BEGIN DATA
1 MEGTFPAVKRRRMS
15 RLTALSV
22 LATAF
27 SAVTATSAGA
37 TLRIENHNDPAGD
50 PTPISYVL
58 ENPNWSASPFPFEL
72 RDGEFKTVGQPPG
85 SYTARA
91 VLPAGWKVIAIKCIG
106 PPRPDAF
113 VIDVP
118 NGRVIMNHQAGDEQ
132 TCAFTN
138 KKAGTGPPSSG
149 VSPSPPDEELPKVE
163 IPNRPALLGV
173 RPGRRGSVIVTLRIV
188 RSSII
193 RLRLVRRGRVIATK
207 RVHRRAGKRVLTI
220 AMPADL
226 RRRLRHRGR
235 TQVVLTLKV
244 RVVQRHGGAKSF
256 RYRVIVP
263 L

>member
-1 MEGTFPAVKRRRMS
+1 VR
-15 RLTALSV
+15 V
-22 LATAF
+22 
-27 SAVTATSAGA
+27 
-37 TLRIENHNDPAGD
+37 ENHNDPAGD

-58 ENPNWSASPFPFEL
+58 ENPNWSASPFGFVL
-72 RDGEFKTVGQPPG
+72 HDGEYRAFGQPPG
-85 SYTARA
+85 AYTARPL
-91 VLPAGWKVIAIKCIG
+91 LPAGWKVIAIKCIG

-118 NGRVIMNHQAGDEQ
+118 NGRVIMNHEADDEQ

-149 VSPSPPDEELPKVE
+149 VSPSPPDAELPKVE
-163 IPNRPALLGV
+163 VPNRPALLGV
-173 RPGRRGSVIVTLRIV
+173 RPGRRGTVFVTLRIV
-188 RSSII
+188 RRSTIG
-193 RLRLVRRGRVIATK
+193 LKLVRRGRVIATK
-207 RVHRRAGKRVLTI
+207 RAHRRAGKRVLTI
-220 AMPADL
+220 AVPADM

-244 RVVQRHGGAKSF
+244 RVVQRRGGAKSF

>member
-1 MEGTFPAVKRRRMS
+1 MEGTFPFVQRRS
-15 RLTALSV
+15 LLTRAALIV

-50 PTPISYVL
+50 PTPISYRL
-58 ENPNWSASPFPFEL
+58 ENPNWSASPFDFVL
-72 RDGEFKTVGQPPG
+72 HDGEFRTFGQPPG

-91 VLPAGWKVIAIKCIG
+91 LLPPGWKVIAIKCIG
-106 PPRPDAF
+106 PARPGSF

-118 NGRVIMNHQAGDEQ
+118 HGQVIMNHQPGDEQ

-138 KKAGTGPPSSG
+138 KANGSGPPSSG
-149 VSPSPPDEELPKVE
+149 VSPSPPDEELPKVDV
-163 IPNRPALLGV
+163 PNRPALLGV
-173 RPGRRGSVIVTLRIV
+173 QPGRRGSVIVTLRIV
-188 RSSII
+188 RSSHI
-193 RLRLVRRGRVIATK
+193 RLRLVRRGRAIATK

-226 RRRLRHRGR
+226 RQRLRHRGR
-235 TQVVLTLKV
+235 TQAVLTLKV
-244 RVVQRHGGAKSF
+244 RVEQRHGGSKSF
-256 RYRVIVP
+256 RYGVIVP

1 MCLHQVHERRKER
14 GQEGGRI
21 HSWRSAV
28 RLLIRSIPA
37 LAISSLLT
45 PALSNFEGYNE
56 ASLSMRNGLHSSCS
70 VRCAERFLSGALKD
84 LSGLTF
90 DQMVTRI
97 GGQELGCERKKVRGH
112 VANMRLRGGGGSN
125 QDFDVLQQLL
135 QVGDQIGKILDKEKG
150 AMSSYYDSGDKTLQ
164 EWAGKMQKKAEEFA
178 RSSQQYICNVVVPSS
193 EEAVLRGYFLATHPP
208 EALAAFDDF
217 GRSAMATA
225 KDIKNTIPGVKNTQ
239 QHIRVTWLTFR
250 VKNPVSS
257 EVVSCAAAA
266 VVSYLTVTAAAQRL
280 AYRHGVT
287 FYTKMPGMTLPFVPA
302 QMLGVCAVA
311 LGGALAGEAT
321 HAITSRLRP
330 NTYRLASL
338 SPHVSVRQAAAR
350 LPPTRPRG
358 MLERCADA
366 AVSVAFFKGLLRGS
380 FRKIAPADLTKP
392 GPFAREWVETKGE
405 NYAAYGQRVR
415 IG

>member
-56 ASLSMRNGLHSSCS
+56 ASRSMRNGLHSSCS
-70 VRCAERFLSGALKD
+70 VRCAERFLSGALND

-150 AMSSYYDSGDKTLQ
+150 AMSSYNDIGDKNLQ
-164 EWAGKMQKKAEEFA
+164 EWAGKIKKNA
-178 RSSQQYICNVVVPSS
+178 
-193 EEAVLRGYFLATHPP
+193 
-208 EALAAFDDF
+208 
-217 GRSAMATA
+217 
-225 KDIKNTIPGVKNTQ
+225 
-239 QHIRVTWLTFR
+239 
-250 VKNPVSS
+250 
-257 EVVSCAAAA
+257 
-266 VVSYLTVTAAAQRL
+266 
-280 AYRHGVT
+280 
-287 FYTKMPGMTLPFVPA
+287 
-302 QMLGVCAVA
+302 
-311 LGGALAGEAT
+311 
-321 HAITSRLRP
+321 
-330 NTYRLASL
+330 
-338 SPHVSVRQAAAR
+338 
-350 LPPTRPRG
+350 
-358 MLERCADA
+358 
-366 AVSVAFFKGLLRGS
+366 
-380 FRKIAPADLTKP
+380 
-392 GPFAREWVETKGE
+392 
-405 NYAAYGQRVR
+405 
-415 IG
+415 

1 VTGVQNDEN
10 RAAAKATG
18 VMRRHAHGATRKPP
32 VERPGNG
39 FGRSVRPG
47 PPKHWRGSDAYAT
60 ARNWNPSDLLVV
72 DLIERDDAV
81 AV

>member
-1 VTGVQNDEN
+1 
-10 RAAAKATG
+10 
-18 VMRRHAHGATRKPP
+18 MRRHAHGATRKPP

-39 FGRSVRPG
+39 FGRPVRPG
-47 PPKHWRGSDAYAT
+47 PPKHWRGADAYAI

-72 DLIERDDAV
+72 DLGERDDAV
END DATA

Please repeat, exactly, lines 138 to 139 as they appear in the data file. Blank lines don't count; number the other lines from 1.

392 GPFAREWVETKGE
405 NYAAYGQRVR